The CSV files written by ARTool can be opened directly in Microsoft Excel. Statistics software can also open CSV files. There, you can run your ANOVA analyses on the aligned-and-ranked columns.
Using ARTool in [R]
If you use the [R] version of ARTool,
things are somewhat streamlined. The art()
function performs all of the alignment and ranking that
Windows ARTool does, but also runs multiple ANOVAs for you behind the scenes — extracting the appropriate result
from each ANOVA — and assembling one final ANOVA table for you. Similarly, the art.con()
function,
which runs the ART-C procedure, also performs the alignment and ranking steps like Windows ARTool does, but
additionally runs all requested pairwise comparisons, applying any indicated adjustment (e.g., "tukey", "holm",
"bonferroni", "none", etc.). Below, we offer sample code for using ARTool in [R].
The ARTool package is available on CRAN. The source code for the package is available on Github. You can install the latest CRAN version with this command, which you only need to do once:
# download and install the ARTool package
install.packages("ARTool")
Using the ARTool package, the ART procedure is run on a long-format data table in CSV format using the following code:
# load the ARTool library into memory library(ARTool) # read a data table into variable 'df' df <- read.csv("mydata.csv") # assumes file is in working directory # assume 'S' is the name of a within-subjects column # assume 'X1' is the name of the first factor column # assume 'X2' is the name of the second factor column # assume 'X3' is the name of the third factor column # assume 'Y' is the name of the response column # run the ART procedure on 'df' m = art(Y ~ X1 * X2 * X3 + (1|S), data=df) # linear mixed-model syntax; see lme4::lmer() anova(m)
For between-subjects data, where each row has a unique subject identier S, omit the random factor:
# omit 'S' for between-subjects data m = art(Y ~ X1 * X2 * X3, data=df) # linear model syntax; see lm() anova(m)
Here is example output:
Analysis of Variance of Aligned Rank Transformed Data Table Type: Analysis of Deviance Table (Type III Wald F tests with Kenward-Roger df) Model: Mixed Effects (lmer) Response: art(Y) F Df Df.res Pr(>F) 1 X1 2.5853485 1 6 0.1589811 2 X2 5.7810718 1 18 0.0271810 * 3 X3 0.0044244 1 18 0.9477003 4 X1:X2 9.3027523 1 18 0.0068918 ** 5 X1:X3 1.7069399 1 18 0.2078310 6 X2:X3 0.7091528 1 18 0.4107749 7 X1:X2:X3 0.5721147 1 18 0.4592058 --- Signif. codes: 0 '***' 0.001 '**' 0.01 '*' 0.05 '.' 0.1 ' ' 1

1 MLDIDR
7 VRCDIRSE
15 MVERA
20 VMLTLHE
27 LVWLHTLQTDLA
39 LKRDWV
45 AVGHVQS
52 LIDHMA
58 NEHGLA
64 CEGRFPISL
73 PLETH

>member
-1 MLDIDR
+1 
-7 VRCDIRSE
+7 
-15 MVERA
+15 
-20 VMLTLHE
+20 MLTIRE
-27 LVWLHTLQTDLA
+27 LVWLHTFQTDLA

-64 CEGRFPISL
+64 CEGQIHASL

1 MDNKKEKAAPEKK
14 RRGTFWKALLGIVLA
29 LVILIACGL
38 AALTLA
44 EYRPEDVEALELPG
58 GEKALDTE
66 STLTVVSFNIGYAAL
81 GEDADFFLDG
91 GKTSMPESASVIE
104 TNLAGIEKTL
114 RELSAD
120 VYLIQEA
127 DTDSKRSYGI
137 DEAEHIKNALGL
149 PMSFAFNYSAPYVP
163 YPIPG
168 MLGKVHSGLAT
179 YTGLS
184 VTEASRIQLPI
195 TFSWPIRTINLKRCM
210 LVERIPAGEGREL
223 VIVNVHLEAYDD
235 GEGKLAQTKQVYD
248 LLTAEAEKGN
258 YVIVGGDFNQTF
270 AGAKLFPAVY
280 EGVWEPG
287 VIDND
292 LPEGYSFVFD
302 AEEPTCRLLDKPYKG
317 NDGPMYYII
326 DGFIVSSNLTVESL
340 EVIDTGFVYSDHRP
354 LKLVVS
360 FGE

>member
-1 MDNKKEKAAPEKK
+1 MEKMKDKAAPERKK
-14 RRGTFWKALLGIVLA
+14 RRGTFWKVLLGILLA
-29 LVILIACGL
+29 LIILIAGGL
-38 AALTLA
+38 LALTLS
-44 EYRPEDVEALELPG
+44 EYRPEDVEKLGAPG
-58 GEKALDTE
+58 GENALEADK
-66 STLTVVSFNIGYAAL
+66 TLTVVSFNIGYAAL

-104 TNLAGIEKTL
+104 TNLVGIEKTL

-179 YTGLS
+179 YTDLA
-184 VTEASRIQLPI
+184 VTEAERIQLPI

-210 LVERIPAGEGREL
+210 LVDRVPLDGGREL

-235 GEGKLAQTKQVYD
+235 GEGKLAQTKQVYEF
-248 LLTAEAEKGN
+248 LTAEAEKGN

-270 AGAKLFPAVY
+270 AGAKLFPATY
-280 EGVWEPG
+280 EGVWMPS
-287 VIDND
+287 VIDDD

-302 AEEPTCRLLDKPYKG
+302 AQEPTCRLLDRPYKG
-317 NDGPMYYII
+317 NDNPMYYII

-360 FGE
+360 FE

Post hoc pairwise comparisons can be conducted using ART-C. In the output above, factors X_{1} and X_{2} show a significant interaction. Let's assume X_{1} has levels {a, b} and X_{2} has levels {c, d}. Code to conduct post hoc pairwise comparisons for the four conditions formed by X_{1}×X_{2} is as follows:
library(dplyr) # for %>% pipe art.con(m, "X1:X2", adjust="holm") %>% # run ART-C for X1×X2 summary() %>% # add significance stars to the output mutate(sig. = symnum(p.value, corr=FALSE, na=FALSE, cutpoints = c(0, .001, .01, .05, .10, 1), symbols = c("***", "**", "*", ".", " ")))
Here is example output:
contrast estimate SE df t.ratio p.value sig. a,c - a,d -15.00 4.17 18 -3.595 0.0124 * a,c - b,c -4.75 4.17 18 -1.138 0.8097 a,c - b,d -2.25 4.17 18 -0.539 1.0000 a,d - b,c 10.25 4.17 18 2.456 0.0977 . a,d - b,d 12.75 4.17 18 3.056 0.0340 * b,c - b,d 2.50 4.17 18 0.599 1.0000 Results are averaged over the levels of: X3 Degrees-of-freedom method: kenward-roger P value adjustment: holm method for 6 tests
Thus, in this example, it seems that {a, c} vs. {a, d} and {a, d} vs. {b, d} exhibit the significant differences within X_{1}×X_{2}.
ART Mathematics
The mathematics for the general ART procedure were worked out by Higgins & Tashtoush (1994). To the best of our knowledge, the literature on the ART does not present a general formulation for N factors; most publications only address two factors. To enable the creation of ARTool, James J. Higgins worked out the mathematics for N factors. The steps below are those that ARTool uses to align and rank data for main effects and interactions. (You'll see why you wouldn't want to do this by hand!)
Step 1: Residuals. For each raw response Y, compute its residual as
residual = Y - cell mean
The cell mean is the mean response Y̅ for that cell, i.e., over all Y's whose levels of their factors (X_{i}'s) match that of the Y response for which we're computing this residual.
Example: The example table below has two factors (X_{1}, X_{2}), each with two levels {a,b} and {x,y}, and one response column (Y), and shows the calculation of cell means:
Subject | X1 | X2 | Y | cell mean |
s01 | a | x | 12 | (12+19)/2 |
s02 | a | y | 7 | (7+16)/2 |
s03 | b | x | 14 | (14+14)/2 |
s04 | b | y | 8 | (8+10)/2 |